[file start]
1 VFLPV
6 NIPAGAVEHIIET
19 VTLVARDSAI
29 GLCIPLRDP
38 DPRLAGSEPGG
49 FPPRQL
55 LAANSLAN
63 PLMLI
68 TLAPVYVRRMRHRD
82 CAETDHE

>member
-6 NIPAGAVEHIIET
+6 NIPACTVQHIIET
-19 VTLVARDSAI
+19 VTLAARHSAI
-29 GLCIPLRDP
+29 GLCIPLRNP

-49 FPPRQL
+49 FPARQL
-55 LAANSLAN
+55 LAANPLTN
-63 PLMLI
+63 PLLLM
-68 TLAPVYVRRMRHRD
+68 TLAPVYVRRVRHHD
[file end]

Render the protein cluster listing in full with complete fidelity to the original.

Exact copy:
1 VFLPV
6 NIPAGAVEHIIET
19 VTLVARDSAI
29 GLCIPLRDP
38 DPRLAGSEPGG
49 FPPRQL
55 LAANSLAN
63 PLMLI
68 TLAPVYVRRMRHRD
82 CAETDHE

>member
-6 NIPAGAVEHIIET
+6 NIPACTVQHIIET
-19 VTLVARDSAI
+19 VTLAARHSAI
-29 GLCIPLRDP
+29 GLCIPLRNP

-49 FPPRQL
+49 FPARQL
-55 LAANSLAN
+55 LAANPLTN
-63 PLMLI
+63 PLLLM
-68 TLAPVYVRRMRHRD
+68 TLAPVYVRRVRHHD